SANTIAGO – On matters of sex, the citizens of mostly Roman Catholic Latin America often proclaim one thing and practice something very different. On matters of monetary policy, Latin central banks often also fail to live up to what they preach.
In theory, monetary authorities in Brazil, Chile, Colombia, Mexico, Peru, and Uruguay adhere to the modern orthodoxy of inflation targeting, which holds that price stability is the main (perhaps the only) goal of monetary policy, the short-term interest rate should be the only instrument used to achieve the inflation target, and the exchange rate ought to float freely.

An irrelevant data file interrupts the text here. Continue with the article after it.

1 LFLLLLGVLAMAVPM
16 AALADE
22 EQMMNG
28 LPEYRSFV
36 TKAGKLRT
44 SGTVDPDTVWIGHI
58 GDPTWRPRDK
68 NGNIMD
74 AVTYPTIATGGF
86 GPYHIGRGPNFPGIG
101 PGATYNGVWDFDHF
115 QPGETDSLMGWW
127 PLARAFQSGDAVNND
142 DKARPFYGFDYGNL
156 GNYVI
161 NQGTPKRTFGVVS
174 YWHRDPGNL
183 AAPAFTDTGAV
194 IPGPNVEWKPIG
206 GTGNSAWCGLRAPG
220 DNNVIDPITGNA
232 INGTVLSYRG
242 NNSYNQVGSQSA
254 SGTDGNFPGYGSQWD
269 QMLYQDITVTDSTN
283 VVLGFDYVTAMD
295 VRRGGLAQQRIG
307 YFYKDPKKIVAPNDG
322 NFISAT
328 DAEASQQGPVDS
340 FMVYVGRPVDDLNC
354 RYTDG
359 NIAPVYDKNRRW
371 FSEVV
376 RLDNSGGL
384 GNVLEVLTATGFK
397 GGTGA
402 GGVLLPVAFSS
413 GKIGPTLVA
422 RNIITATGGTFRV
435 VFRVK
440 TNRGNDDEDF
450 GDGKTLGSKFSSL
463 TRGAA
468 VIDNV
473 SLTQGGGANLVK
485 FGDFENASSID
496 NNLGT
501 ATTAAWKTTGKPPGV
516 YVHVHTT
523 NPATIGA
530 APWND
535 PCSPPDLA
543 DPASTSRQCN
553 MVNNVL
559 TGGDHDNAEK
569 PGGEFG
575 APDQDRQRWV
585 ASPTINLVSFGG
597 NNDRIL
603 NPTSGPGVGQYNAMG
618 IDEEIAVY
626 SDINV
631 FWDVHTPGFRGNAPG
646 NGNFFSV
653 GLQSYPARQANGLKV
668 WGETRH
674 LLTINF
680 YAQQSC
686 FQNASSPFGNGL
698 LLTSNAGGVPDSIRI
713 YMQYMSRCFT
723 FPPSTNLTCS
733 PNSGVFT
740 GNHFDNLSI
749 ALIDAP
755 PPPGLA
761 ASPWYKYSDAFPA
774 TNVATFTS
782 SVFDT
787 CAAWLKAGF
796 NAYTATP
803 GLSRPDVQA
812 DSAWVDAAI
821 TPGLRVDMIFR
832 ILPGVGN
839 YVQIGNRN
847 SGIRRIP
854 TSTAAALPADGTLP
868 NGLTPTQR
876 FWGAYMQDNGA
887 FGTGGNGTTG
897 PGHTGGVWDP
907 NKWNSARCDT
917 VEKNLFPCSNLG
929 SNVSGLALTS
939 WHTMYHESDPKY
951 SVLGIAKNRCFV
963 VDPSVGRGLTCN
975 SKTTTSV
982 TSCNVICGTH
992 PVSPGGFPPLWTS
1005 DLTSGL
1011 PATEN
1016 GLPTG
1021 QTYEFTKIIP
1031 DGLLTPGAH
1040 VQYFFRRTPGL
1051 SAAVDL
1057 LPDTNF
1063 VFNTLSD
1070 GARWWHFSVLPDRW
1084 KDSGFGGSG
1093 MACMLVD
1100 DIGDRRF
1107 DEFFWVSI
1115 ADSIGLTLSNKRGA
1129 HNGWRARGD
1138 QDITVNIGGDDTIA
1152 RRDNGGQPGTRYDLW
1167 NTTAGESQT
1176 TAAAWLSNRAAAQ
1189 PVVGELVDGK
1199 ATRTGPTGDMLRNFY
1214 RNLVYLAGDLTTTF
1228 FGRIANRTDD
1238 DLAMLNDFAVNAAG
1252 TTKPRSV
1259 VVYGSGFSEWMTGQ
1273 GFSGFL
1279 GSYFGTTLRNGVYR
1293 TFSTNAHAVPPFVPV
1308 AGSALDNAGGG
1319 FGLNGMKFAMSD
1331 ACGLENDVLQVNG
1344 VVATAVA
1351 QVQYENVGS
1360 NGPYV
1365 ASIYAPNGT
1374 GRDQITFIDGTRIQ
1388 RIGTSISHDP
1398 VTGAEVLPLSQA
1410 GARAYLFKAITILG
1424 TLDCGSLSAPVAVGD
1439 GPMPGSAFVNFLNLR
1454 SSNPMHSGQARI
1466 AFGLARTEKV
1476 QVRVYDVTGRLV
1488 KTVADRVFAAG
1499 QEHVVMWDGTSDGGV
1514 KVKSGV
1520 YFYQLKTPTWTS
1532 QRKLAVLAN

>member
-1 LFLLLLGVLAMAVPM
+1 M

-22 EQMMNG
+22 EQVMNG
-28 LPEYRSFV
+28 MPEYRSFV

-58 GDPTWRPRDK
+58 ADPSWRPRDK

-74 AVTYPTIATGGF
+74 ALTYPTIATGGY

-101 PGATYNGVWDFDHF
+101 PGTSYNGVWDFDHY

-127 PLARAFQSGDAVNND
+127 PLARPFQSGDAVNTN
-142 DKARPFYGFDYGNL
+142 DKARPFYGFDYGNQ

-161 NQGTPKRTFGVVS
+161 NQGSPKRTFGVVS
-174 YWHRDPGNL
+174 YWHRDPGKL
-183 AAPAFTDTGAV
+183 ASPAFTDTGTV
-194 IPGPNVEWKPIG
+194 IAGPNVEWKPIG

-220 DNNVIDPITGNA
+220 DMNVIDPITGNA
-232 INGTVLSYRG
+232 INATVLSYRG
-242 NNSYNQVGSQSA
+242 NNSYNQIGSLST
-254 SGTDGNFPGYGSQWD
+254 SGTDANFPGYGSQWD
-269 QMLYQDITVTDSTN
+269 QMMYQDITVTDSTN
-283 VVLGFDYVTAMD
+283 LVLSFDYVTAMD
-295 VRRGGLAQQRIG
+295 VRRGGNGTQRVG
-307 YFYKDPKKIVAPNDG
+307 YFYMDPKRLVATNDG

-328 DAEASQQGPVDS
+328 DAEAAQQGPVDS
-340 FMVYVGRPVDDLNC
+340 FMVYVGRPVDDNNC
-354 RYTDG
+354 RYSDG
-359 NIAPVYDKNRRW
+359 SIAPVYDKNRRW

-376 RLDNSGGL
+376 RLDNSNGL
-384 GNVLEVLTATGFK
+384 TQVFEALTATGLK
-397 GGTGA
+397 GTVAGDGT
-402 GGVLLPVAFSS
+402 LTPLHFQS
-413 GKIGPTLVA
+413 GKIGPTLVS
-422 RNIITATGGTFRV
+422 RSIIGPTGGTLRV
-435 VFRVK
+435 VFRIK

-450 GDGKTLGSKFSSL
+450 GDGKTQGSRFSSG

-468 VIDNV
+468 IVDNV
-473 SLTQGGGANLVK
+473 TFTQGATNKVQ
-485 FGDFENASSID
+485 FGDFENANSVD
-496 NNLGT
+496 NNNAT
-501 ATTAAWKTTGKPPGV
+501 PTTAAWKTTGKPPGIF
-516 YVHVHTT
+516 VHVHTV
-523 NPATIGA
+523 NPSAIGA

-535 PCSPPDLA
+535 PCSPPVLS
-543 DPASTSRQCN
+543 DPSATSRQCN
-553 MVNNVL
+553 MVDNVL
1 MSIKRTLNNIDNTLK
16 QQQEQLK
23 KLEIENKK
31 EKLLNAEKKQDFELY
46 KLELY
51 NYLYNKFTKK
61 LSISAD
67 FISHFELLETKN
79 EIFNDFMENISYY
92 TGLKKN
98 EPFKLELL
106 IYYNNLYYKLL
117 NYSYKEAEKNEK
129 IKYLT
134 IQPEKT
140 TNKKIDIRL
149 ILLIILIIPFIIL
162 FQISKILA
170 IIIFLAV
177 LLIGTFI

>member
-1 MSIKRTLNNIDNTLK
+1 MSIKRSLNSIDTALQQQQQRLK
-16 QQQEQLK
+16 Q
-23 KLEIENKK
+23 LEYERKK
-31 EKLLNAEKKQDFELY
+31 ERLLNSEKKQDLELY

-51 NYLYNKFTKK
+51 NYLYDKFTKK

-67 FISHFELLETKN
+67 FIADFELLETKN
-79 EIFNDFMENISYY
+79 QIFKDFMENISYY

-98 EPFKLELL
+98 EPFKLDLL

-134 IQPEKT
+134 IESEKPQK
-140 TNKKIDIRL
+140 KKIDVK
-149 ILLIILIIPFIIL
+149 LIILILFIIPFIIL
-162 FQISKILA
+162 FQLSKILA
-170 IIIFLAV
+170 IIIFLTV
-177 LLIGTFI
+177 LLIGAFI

But the actual practice of all six central banks bears only a passing resemblance to this orthodoxy. To begin with – and not surprisingly for export-led economies – the real exchange rate is also an (implicit) target for monetary policy. As a result, interventions in foreign-exchange markets have been lasting and widespread, even in countries like Chile and Mexico, which explicitly vowed to let their currencies float freely. Some countries – most notably Brazil – have also used taxes on international capital flows and other kinds of controls in an effort to guide the currency’s value.
The deviations from standard inflation targeting do not stop there. Colombia, Peru, Brazil, and other countries in the group have also used a range of unconventional policy tools – especially changes in reserve requirements for bank liabilities of varying maturities and currency denominations – to manage liquidity and credit.